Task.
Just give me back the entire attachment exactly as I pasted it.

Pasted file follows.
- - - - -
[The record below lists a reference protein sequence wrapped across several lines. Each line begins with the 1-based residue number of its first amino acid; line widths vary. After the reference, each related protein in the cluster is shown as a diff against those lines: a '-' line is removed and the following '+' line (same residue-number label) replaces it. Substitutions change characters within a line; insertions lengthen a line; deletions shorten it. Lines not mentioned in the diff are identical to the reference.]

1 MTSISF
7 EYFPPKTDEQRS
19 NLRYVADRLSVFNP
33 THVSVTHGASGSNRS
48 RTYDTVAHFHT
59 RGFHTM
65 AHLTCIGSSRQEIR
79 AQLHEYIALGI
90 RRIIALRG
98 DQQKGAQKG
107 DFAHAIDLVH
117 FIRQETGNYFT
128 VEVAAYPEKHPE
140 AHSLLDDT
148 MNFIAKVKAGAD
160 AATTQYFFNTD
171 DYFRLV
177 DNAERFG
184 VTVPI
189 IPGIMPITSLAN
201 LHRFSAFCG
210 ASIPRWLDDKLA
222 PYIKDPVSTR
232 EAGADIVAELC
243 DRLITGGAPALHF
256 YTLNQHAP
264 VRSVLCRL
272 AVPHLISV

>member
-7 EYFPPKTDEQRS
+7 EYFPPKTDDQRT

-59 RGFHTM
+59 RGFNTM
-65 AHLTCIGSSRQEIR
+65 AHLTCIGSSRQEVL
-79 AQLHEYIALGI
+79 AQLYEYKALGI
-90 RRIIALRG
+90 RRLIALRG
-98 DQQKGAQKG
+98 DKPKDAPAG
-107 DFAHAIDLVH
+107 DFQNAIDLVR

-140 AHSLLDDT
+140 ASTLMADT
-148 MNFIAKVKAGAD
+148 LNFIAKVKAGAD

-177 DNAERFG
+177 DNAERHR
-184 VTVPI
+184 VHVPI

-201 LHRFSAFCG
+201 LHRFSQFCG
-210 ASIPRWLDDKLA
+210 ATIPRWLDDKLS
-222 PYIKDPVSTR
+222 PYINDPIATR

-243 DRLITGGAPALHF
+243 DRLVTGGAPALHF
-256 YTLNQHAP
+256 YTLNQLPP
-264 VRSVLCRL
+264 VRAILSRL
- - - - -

[The record below lists a reference protein sequence wrapped across several lines. Each line begins with the 1-based residue number of its first amino acid; line widths vary. After the reference, each related protein in the cluster is shown as a diff against those lines: a '-' line is removed and the following '+' line (same residue-number label) replaces it. Substitutions change characters within a line; insertions lengthen a line; deletions shorten it. Lines not mentioned in the diff are identical to the reference.]

1 MTSISF
7 EYFPPKTDEQRS
19 NLRYVADRLSVFNP
33 THVSVTHGASGSNRS
48 RTYDTVAHFHT
59 RGFHTM
65 AHLTCIGSSRQEIR
79 AQLHEYIALGI
90 RRIIALRG
98 DQQKGAQKG
107 DFAHAIDLVH
117 FIRQETGNYFT
128 VEVAAYPEKHPE
140 AHSLLDDT
148 MNFIAKVKAGAD
160 AATTQYFFNTD
171 DYFRLV
177 DNAERFG
184 VTVPI
189 IPGIMPITSLAN
201 LHRFSAFCG
210 ASIPRWLDDKLA
222 PYIKDPVSTR
232 EAGADIVAELC
243 DRLITGGAPALHF
256 YTLNQHAP
264 VRSVLCRL
272 AVPHLISV

>member
-7 EYFPPKTDEQRS
+7 EYFPPKTDDQRT

-59 RGFHTM
+59 RGFNTM
-65 AHLTCIGSSRQEIR
+65 AHLTCIGSSRQEVL
-79 AQLHEYIALGI
+79 AQLYEYKALGI
-90 RRIIALRG
+90 RRLIALRG
-98 DQQKGAQKG
+98 DKPKDAPAG
-107 DFAHAIDLVH
+107 DFQNAIDLVR

-140 AHSLLDDT
+140 ASTLMADT
-148 MNFIAKVKAGAD
+148 LNFIAKVKAGAD

-177 DNAERFG
+177 DNAERHR
-184 VTVPI
+184 VHVPI

-201 LHRFSAFCG
+201 LHRFSQFCG
-210 ASIPRWLDDKLA
+210 ATIPRWLDDKLS
-222 PYIKDPVSTR
+222 PYINDPIATR

-243 DRLITGGAPALHF
+243 DRLVTGGAPALHF
-256 YTLNQHAP
+256 YTLNQLPP
-264 VRSVLCRL
+264 VRAILSRL